The Lockitron co-founders with their original hand-built prototype.
Lockitron ran its own crowdfunding campaign, but unlike Kickstarter, they couldn't charge people for orders until they shipped. "We had $2.2 million in orders but none of that capital to work with, so we were super resource-constrained," says Robertson. The company used Amazon to take orders, but Amazon’s policy is not to charge until an item ships. (Kickstarter also uses Amazon, but gets the money earlier by framing its transactions as "donations," not pre-orders.)
Hardware products from established companies often get years of testing in the wild, using multiple prototypes, before finally being offered for sale. "Most of what we showed off in the video worked, but under ideal circumstances," says Robertson. "We tested against a fairly big lock library, but nothing like the diversity of old, discontinued, and well-worn locks out in the real world."
"In the real world people have a crappy router."
The same ideal conditions applied to things like battery testing. "In the real world people have a crappy router several hundred feet away with a few thick walls in between," says Robertson. "The Lockitron would struggle to stay connected, and that ended up being a big drain on battery."
It was the summer of 2013 when the company started changing course. It found a new manufacturing partner, one that specialized in locks. And it created a new device that replaced customers' existing locks entirely, instead of sitting on top, ensuring if it worked in testing, it would work on your door. Lockitron actually ran a survey of customers who had received the first unit. The overwhelming advice was to trim features and ship something that "just worked."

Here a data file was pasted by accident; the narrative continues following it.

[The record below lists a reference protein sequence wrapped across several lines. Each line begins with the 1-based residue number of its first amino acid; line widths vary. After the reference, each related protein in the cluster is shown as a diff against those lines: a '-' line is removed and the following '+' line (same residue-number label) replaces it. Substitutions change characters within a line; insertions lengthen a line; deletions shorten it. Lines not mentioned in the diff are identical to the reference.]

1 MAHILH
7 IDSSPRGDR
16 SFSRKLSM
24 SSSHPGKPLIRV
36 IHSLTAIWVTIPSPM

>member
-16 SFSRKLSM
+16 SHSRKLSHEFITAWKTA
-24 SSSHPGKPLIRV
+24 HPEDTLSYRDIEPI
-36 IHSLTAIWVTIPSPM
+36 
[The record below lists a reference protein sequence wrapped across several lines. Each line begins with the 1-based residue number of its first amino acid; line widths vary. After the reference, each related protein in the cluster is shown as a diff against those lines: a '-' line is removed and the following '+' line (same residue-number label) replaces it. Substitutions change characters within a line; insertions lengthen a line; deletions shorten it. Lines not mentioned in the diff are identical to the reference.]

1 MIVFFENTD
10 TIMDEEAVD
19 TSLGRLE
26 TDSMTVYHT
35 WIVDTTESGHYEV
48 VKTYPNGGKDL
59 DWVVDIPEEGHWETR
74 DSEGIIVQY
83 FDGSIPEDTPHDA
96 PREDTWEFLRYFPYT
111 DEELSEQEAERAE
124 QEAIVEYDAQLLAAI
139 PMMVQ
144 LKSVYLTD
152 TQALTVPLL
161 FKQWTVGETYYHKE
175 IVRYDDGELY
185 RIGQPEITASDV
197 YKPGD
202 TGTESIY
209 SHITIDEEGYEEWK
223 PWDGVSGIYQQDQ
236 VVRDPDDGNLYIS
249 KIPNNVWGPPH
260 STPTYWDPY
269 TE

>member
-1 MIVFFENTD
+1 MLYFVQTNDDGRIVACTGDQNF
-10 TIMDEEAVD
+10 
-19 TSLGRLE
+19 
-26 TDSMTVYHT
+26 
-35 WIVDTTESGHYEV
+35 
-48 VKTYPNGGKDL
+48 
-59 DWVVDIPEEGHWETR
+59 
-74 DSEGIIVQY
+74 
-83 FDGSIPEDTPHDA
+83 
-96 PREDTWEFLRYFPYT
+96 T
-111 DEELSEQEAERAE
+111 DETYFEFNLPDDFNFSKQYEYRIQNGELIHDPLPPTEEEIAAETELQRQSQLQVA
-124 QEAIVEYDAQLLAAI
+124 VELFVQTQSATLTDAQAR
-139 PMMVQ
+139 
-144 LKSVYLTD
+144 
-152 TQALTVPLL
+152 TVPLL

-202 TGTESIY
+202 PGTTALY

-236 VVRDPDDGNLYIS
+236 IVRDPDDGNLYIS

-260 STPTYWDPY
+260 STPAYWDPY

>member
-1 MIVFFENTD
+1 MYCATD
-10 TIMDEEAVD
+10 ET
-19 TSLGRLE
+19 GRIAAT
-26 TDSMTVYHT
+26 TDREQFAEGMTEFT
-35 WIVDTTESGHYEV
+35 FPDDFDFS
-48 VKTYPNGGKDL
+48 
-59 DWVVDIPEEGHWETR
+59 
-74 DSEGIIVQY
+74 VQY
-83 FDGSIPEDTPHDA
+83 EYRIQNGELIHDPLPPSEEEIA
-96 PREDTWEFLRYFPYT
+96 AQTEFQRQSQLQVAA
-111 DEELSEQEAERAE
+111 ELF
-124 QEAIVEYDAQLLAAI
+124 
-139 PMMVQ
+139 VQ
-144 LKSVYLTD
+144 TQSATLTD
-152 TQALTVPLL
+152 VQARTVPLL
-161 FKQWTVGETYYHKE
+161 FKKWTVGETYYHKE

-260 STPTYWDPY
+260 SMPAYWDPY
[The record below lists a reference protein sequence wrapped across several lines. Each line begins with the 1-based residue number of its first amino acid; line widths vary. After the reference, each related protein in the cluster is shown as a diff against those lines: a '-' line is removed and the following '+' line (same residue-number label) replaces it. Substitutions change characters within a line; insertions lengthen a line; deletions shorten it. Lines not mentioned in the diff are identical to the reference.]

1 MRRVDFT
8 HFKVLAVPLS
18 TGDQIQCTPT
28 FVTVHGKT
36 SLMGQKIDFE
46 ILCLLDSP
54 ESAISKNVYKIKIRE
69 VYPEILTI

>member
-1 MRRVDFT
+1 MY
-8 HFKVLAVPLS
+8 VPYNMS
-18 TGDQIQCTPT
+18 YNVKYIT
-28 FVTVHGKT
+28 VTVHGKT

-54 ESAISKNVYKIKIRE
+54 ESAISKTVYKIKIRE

"They're interested in trying out and helping new companies."
Of the 70,000 people who ordered a Lockitron, about 10,000 have canceled their orders so far. Robertson says that the company has managed to help them keep the faith by being transparent about its struggles and communicating regularly about its progress. "Early on we started updating backers every two weeks like clockwork, and we're past 50 updates now. We send them out via email to all backers as well as post them to [our blog]," says Robertson. "They're early adopters, and they're interested in trying out and helping new companies that are working to create new categories of products."
Lockitron isn't taking any chances with over-promising this time. "We are telling customers, if you pre-ordered, you can be first in line for the Bolt. But be aware that the first batch will be a sort of pilot, and that after a few months with them in the field, we will produce a version two that addresses any big issues." Customers who backed the Lockitron may have waited a while, but Robertson says they are getting a more robust, functional, and affordable unit. "It’s unfair to ask somebody to wait two to three years," he said. "But hopefully we’re going to deliver them something of lasting value."